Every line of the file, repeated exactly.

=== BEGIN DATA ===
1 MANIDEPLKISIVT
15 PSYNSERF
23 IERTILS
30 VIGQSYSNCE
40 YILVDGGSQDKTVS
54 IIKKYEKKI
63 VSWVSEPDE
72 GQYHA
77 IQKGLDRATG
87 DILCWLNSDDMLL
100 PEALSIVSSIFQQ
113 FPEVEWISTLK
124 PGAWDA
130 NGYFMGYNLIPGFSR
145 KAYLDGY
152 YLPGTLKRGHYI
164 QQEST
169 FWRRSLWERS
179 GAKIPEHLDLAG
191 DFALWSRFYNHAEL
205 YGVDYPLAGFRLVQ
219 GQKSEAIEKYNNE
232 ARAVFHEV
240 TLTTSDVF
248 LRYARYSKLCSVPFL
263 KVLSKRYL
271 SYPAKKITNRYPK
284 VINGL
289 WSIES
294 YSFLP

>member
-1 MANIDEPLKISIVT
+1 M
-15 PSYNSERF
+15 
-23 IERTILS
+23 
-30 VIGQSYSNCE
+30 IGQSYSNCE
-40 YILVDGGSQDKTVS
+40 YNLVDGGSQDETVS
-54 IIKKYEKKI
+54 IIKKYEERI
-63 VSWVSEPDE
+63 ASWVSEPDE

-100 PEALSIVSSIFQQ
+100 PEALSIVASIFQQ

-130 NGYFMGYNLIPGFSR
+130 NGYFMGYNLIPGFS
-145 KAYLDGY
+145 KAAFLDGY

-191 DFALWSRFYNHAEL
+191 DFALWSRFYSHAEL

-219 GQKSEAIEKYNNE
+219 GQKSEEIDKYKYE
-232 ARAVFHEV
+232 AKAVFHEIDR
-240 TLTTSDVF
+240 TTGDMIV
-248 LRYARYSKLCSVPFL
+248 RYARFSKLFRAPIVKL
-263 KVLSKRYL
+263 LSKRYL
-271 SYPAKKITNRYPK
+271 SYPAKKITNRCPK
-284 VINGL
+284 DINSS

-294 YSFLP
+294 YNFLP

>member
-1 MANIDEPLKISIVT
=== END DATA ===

1 MANIDEPLKISIVT
15 PSYNSERF
23 IERTILS
30 VIGQSYSNCE
40 YILVDGGSQDKTVS
54 IIKKYEKKI
63 VSWVSEPDE
72 GQYHA
77 IQKGLDRATG
87 DILCWLNSDDMLL
100 PEALSIVSSIFQQ
113 FPEVEWISTLK
124 PGAWDA
130 NGYFMGYNLIPGFSR
145 KAYLDGY
152 YLPGTLKRGHYI
164 QQEST
169 FWRRSLWERS
179 GAKIPEHLDLAG
191 DFALWSRFYNHAEL
205 YGVDYPLAGFRLVQ
219 GQKSEAIEKYNNE
232 ARAVFHEV
240 TLTTSDVF
248 LRYARYSKLCSVPFL
263 KVLSKRYL
271 SYPAKKITNRYPK
284 VINGL
289 WSIES
294 YSFLP

>member
-1 MANIDEPLKISIVT
+1 M
-15 PSYNSERF
+15 
-23 IERTILS
+23 
-30 VIGQSYSNCE
+30 IGQSYSNCE
-40 YILVDGGSQDKTVS
+40 YNLVDGGSQDETVS
-54 IIKKYEKKI
+54 IIKKYEERI
-63 VSWVSEPDE
+63 ASWVSEPDE

-100 PEALSIVSSIFQQ
+100 PEALSIVASIFQQ

-130 NGYFMGYNLIPGFSR
+130 NGYFMGYNLIPGFS
-145 KAYLDGY
+145 KAAFLDGY

-191 DFALWSRFYNHAEL
+191 DFALWSRFYSHAEL

-219 GQKSEAIEKYNNE
+219 GQKSEEIDKYKYE
-232 ARAVFHEV
+232 AKAVFHEIDR
-240 TLTTSDVF
+240 TTGDMIV
-248 LRYARYSKLCSVPFL
+248 RYARFSKLFRAPIVKL
-263 KVLSKRYL
+263 LSKRYL
-271 SYPAKKITNRYPK
+271 SYPAKKITNRCPK
-284 VINGL
+284 DINSS

-294 YSFLP
+294 YNFLP

>member
-1 MANIDEPLKISIVT